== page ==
They say that April showers bring May flowers, a saying that suggests spring rain is tolerable only if you focus on future beauty. But on a day like today, April showers are their own reward. After months of snow, mere rain cannot daunt us. After months of snow, any precipitation you don’t have to shovel is warmly welcomed.

Snowdrops in snow

This morning when I walked Toivo to the place of pines and back, the sky was full of snowflakes. April snow never lasts; even the thin layer of slush that accumulated on lawns, car windshields, and in the shade was melted by afternoon. April snow is merely a reminder that winter will leave in its own good time: on its schedule, not yours.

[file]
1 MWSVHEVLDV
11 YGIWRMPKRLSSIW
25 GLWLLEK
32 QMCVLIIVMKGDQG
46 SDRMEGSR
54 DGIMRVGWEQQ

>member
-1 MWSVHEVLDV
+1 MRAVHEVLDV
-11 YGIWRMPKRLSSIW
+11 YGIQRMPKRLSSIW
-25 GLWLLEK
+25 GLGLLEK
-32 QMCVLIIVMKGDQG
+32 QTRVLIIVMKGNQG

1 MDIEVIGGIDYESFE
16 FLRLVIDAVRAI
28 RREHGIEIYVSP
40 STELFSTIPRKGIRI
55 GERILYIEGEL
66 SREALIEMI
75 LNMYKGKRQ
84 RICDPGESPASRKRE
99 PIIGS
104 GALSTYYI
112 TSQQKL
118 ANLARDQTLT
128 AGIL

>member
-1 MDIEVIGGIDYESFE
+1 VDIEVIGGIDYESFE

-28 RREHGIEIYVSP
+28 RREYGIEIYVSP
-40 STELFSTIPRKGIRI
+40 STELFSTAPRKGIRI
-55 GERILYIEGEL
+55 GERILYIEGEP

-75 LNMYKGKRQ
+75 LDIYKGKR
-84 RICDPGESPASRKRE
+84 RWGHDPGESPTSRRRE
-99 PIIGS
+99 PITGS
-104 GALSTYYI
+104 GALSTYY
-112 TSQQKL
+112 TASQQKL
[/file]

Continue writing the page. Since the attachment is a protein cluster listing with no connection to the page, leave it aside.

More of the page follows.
Toppled

April snow is decorative: a filmy veil draped across an otherwise drab scene. The snowstorms we had in March were heavy enough to wreak havoc: everywhere the dog and I walk, we see toppled trees, downed limbs, and piles of sawdust that indicate not just storm damage, but storm cleanup. Those March storms dropped snow that shaped the landscape, flattening trees and downing power lines. April snow, on the other hand, is wispy and insubstantial: something that falls and vanishes soon after contact like the ghost of a ghost.

April snow is like the snow of childhood: a nostalgic thing that is lovely to look upon but requires no sacrifice. April snow melts before we have a chance to grow sick of it, a remembered thing even before it is gone.